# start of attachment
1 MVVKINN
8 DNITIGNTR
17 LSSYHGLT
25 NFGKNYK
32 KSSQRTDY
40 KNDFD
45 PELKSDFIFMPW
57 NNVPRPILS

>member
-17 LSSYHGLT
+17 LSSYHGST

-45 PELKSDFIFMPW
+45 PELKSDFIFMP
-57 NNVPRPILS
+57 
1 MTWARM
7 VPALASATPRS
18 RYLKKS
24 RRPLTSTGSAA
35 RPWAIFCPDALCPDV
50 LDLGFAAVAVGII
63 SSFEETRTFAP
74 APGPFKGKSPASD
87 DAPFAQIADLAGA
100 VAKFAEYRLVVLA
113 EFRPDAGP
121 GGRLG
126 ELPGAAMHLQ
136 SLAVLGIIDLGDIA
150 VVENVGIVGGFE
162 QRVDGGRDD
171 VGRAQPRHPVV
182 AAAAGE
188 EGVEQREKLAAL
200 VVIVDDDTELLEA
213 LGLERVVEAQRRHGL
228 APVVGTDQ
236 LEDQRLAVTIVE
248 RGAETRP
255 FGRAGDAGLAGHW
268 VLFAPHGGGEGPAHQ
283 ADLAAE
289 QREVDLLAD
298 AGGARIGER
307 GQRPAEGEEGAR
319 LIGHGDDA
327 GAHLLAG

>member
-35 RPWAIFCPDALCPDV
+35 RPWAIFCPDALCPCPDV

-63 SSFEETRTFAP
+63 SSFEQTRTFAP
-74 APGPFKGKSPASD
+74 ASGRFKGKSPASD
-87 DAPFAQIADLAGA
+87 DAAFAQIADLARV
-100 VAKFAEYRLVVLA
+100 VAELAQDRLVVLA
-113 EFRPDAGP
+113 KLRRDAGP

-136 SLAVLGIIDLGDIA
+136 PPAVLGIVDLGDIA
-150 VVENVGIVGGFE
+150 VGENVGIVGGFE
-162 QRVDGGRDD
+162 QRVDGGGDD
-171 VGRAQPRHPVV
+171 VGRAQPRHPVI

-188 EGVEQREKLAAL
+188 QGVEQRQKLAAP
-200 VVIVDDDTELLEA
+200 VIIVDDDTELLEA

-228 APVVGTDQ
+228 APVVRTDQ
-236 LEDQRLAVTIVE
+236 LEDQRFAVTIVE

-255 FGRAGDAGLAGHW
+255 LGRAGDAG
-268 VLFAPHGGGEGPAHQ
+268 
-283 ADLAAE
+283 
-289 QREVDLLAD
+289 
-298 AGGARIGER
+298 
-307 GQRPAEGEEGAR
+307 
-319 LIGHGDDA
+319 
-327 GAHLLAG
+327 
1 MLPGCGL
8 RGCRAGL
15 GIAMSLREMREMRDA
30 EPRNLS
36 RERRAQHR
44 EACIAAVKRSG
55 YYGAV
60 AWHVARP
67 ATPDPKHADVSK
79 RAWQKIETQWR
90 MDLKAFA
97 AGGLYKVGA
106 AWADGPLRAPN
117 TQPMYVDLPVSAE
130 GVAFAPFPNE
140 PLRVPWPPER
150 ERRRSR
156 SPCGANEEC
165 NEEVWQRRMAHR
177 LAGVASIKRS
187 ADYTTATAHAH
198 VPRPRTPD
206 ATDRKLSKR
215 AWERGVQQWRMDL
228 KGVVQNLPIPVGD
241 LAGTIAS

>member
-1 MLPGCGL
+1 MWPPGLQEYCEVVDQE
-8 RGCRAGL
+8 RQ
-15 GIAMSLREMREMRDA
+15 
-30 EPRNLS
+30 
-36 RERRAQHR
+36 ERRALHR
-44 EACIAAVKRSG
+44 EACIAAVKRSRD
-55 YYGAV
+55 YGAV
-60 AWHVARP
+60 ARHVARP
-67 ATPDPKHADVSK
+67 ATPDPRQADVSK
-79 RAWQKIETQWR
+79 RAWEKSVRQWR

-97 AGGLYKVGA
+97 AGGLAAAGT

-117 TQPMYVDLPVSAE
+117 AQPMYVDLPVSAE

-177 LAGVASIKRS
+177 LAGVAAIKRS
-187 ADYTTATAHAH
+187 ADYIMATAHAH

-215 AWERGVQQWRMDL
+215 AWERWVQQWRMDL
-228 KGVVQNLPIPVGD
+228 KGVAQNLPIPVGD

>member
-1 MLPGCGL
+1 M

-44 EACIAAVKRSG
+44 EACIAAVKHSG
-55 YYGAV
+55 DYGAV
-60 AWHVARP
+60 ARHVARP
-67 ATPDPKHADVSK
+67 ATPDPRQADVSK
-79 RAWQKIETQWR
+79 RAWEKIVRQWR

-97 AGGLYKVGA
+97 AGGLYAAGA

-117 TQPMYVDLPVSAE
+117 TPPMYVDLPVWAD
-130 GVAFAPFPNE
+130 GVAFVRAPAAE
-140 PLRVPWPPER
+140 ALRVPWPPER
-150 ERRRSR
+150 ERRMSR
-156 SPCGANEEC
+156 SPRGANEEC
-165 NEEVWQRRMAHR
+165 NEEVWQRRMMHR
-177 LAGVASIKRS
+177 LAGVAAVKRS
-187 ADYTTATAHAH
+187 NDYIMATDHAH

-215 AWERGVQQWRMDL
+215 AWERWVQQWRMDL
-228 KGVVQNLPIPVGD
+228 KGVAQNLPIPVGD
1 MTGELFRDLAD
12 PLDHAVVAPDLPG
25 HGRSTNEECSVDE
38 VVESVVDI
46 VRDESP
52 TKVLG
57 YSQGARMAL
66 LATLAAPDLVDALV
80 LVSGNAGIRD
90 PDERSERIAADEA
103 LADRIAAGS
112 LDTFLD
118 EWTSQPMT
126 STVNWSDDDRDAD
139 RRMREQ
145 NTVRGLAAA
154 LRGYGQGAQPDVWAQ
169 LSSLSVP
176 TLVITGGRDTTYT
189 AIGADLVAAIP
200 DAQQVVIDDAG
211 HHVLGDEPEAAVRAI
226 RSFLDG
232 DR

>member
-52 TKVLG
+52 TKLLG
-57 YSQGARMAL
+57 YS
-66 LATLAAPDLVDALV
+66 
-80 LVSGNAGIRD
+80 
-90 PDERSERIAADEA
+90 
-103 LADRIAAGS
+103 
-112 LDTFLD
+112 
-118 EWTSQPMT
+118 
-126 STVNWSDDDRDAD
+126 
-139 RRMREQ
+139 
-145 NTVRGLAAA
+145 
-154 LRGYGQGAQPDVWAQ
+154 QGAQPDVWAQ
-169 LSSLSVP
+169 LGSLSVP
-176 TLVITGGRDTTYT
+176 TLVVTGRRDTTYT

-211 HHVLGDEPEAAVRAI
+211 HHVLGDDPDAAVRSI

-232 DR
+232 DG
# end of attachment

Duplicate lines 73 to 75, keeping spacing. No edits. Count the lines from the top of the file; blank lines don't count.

-228 APVVGTDQ
+228 APVVRTDQ
-236 LEDQRLAVTIVE